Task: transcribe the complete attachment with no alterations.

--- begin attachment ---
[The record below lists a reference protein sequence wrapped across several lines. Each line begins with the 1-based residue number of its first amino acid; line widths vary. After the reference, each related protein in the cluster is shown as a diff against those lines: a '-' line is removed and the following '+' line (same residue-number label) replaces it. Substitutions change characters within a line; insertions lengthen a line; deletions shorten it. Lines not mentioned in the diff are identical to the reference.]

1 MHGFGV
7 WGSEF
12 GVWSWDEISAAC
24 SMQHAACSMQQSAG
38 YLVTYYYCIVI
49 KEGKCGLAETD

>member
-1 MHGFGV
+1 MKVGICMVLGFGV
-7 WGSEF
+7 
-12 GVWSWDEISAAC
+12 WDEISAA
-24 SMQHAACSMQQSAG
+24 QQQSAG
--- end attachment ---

[The record below lists a reference protein sequence wrapped across several lines. Each line begins with the 1-based residue number of its first amino acid; line widths vary. After the reference, each related protein in the cluster is shown as a diff against those lines: a '-' line is removed and the following '+' line (same residue-number label) replaces it. Substitutions change characters within a line; insertions lengthen a line; deletions shorten it. Lines not mentioned in the diff are identical to the reference.]

1 MHGFGV
7 WGSEF
12 GVWSWDEISAAC
24 SMQHAACSMQQSAG
38 YLVTYYYCIVI
49 KEGKCGLAETD

>member
-1 MHGFGV
+1 MKVGICMVLGFGV
-7 WGSEF
+7 
-12 GVWSWDEISAAC
+12 WDEISAA
-24 SMQHAACSMQQSAG
+24 QQQSAG